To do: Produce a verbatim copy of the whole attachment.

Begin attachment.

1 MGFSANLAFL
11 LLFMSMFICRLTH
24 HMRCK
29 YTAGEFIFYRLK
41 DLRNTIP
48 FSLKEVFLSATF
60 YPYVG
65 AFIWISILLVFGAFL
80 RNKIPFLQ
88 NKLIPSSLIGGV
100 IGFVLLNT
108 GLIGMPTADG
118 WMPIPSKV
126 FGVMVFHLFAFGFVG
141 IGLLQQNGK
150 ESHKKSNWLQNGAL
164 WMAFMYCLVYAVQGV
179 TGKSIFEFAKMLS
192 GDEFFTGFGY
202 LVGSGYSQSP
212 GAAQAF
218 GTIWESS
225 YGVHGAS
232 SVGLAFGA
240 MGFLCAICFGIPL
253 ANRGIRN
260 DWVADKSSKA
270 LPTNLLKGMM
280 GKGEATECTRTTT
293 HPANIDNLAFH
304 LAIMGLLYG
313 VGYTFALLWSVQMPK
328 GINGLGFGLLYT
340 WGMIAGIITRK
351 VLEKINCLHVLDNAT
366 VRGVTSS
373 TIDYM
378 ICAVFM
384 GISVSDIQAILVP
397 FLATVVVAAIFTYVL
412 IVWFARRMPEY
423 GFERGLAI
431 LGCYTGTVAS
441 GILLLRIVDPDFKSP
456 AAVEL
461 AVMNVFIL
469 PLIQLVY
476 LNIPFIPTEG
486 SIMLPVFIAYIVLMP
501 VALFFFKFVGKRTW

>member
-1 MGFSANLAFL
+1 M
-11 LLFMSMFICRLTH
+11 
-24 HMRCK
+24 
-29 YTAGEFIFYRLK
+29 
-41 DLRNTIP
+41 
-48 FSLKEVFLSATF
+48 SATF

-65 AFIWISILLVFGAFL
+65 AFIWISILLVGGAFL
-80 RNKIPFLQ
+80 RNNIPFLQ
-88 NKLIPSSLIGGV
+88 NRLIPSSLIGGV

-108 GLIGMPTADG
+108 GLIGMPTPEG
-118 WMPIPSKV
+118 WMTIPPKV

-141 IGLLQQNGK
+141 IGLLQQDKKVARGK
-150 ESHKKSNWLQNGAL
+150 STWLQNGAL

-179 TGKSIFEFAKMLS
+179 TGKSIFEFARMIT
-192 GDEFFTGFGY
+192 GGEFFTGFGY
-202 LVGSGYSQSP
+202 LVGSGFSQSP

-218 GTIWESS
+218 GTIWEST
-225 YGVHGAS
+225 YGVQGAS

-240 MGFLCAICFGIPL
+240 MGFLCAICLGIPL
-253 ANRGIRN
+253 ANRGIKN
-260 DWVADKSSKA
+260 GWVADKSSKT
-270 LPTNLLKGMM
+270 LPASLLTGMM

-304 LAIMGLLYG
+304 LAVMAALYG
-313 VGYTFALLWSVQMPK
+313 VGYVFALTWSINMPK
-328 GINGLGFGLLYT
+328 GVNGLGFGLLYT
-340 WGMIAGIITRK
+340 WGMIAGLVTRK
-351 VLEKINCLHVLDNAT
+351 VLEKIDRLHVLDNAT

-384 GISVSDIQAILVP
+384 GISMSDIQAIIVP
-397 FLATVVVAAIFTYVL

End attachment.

1 MGFSANLAFL
11 LLFMSMFICRLTH
24 HMRCK
29 YTAGEFIFYRLK
41 DLRNTIP
48 FSLKEVFLSATF
60 YPYVG
65 AFIWISILLVFGAFL
80 RNKIPFLQ
88 NKLIPSSLIGGV
100 IGFVLLNT
108 GLIGMPTADG
118 WMPIPSKV
126 FGVMVFHLFAFGFVG
141 IGLLQQNGK
150 ESHKKSNWLQNGAL
164 WMAFMYCLVYAVQGV
179 TGKSIFEFAKMLS
192 GDEFFTGFGY
202 LVGSGYSQSP
212 GAAQAF
218 GTIWESS
225 YGVHGAS
232 SVGLAFGA
240 MGFLCAICFGIPL
253 ANRGIRN
260 DWVADKSSKA
270 LPTNLLKGMM
280 GKGEATECTRTTT
293 HPANIDNLAFH
304 LAIMGLLYG
313 VGYTFALLWSVQMPK
328 GINGLGFGLLYT
340 WGMIAGIITRK
351 VLEKINCLHVLDNAT
366 VRGVTSS
373 TIDYM
378 ICAVFM
384 GISVSDIQAILVP
397 FLATVVVAAIFTYVL
412 IVWFARRMPEY
423 GFERGLAI
431 LGCYTGTVAS
441 GILLLRIVDPDFKSP
456 AAVEL
461 AVMNVFIL
469 PLIQLVY
476 LNIPFIPTEG
486 SIMLPVFIAYIVLMP
501 VALFFFKFVGKRTW

>member
-1 MGFSANLAFL
+1 M
-11 LLFMSMFICRLTH
+11 
-24 HMRCK
+24 
-29 YTAGEFIFYRLK
+29 
-41 DLRNTIP
+41 
-48 FSLKEVFLSATF
+48 SATF

-65 AFIWISILLVFGAFL
+65 AFIWISILLVGGAFL
-80 RNKIPFLQ
+80 RNNIPFLQ
-88 NKLIPSSLIGGV
+88 NRLIPSSLIGGV

-108 GLIGMPTADG
+108 GLIGMPTPEG
-118 WMPIPSKV
+118 WMTIPPKV

-141 IGLLQQNGK
+141 IGLLQQDKKVARGK
-150 ESHKKSNWLQNGAL
+150 STWLQNGAL

-179 TGKSIFEFAKMLS
+179 TGKSIFEFARMIT
-192 GDEFFTGFGY
+192 GGEFFTGFGY
-202 LVGSGYSQSP
+202 LVGSGFSQSP

-218 GTIWESS
+218 GTIWEST
-225 YGVHGAS
+225 YGVQGAS

-240 MGFLCAICFGIPL
+240 MGFLCAICLGIPL
-253 ANRGIRN
+253 ANRGIKN
-260 DWVADKSSKA
+260 GWVADKSSKT
-270 LPTNLLKGMM
+270 LPASLLTGMM

-304 LAIMGLLYG
+304 LAVMAALYG
-313 VGYTFALLWSVQMPK
+313 VGYVFALTWSINMPK
-328 GINGLGFGLLYT
+328 GVNGLGFGLLYT
-340 WGMIAGIITRK
+340 WGMIAGLVTRK
-351 VLEKINCLHVLDNAT
+351 VLEKIDRLHVLDNAT

-384 GISVSDIQAILVP
+384 GISMSDIQAIIVP
-397 FLATVVVAAIFTYVL